[0071] The fuse 100 has a first turning including a first corner between the first one way linear portion 103 and the first angled connecting portion 106, and a second corner between the first angled connecting portion 106 and the first other way linear portion 104, and a second turning including a third corner between the first other way linear portion 104 and the second angled connecting portion 107, and a fourth corner between the second angled connecting portion 107 and the second one way linear portion 113.

[0072] In fuse 100 formed as above, when a certain current flows from the current input terminal 101 to the current output terminal 102, heats generated at shaded portions 108 which are formed outside of the fuse 100 are added to heat generated at shaded portions 109 which are formed inside of the fuse 100. The shaded portions 108 and the shaded portions 109 may be an insulating layer and may be constituted of insulating materials, for example. Thus, the first other way linear portion 104 placed between the shaded portions 109 is heated by the shaded portions 109 and is easily opened. Therefore, the fuse 100 is easily cut. The fuse may be constituted of a material mainly including copper, a poly-silicon including impurities, SiGe (silicon germanium), or silicide.

[0073]FIG. 11 shows an alternative example of the fuse 100 shown in FIG. 1. The fuse 100 shown in FIG. 11 rotates substantially perpendicular at each of the corners. The fuse 100 may rotate more than 90 degrees at each of the corners, a point A or a point B, as shown in the drawing. The fuse 100, in this case, has a first one way linear portion 432, a first other way linear portion 434, and a second one way linear portion 436. The first one way linear portion 432 and the first other way linear portion 434 form an acute angle less than 90 degrees. The first other way linear portion 434 and the second one way linear portion 436 form an acute angle less than 90 degrees. With this structure shown in FIG. 11, the first other way linear portion 434 placed in the middle of the linear portions 432 and 436 is heated by those linear portions 432 and 436. Thus, the first other way linear portion 434 is easily opened by current.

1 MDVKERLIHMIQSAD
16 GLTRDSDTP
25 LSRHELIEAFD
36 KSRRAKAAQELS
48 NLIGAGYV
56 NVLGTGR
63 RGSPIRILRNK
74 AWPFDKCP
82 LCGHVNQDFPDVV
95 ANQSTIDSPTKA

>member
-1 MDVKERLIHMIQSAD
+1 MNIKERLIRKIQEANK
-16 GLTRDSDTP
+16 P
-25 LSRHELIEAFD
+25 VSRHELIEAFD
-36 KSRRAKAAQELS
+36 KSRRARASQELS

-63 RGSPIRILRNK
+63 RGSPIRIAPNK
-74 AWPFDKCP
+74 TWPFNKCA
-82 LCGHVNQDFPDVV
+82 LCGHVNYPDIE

[0074]FIG. 12 shows another alternative example of the fuse 100 shown in FIG. 1.

[0075] As the current input terminal 101 and the current output terminal 102 are formed to have large areas, there is a concern that a large amount of heat radiation will occur in the fuse near the connecting point of the terminals 101 and 102. Therefore, the effect of the introduction of a plurality of turnings on the ease with which the fuse is opened will be reduced. The fuse shown in FIG. 12 has a structure such that the turnings of the fuse are placed far from the terminals 101 and 102. Thus, heat does not radiate away from the turnings of the fuse in this example. Therefore, the fuse 100 is easily opened by current.

[0076]FIGS. 2A and 2B respectively show a fuse which turns once.

[0077]FIG. 2A shows a plan view of a fuse 200 which is a single unit of the fuse 100 shown in FIG. 1. The fuse 200 includes a current input terminal 201 and a current output terminal 202 at its ends. The fuse 200 further includes a one way linear portion 203, an other way linear portion 204, and an angled connecting portion 206 which connects the one way linear portion 203 and the other way linear portion 204.

[0078]FIG. 2B shows an alternative example of the fuse 200 shown in FIG. 2A. The fuse 210 may further include oblique connecting portions 256 placed between the one way linear portion 203 and the angled connecting portion 206, and between the angled connecting portion 206 and the other way linear portion 204. With this structure, the current is efficiently supplied to the place at which fuse 210 is to be opened.